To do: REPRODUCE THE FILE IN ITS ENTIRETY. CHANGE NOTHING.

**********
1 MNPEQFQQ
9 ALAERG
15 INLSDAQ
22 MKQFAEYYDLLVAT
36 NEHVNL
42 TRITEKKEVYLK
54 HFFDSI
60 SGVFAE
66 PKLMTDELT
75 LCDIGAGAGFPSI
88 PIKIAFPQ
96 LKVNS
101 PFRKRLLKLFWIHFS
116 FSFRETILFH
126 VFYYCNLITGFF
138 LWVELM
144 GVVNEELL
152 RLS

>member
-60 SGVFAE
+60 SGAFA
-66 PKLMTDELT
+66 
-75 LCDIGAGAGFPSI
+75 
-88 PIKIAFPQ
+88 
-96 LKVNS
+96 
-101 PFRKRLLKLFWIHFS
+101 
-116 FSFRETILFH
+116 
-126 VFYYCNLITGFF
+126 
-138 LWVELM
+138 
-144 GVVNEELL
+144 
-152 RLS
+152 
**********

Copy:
1 MNPEQFQQ
9 ALAERG
15 INLSDAQ
22 MKQFAEYYDLLVAT
36 NEHVNL
42 TRITEKKEVYLK
54 HFFDSI
60 SGVFAE
66 PKLMTDELT
75 LCDIGAGAGFPSI
88 PIKIAFPQ
96 LKVNS
101 PFRKRLLKLFWIHFS
116 FSFRETILFH
126 VFYYCNLITGFF
138 LWVELM
144 GVVNEELL
152 RLS

>member
-60 SGVFAE
+60 SGAFA
-66 PKLMTDELT
+66 
-75 LCDIGAGAGFPSI
+75 
-88 PIKIAFPQ
+88 
-96 LKVNS
+96 
-101 PFRKRLLKLFWIHFS
+101 
-116 FSFRETILFH
+116 
-126 VFYYCNLITGFF
+126 
-138 LWVELM
+138 
-144 GVVNEELL
+144 
-152 RLS
+152 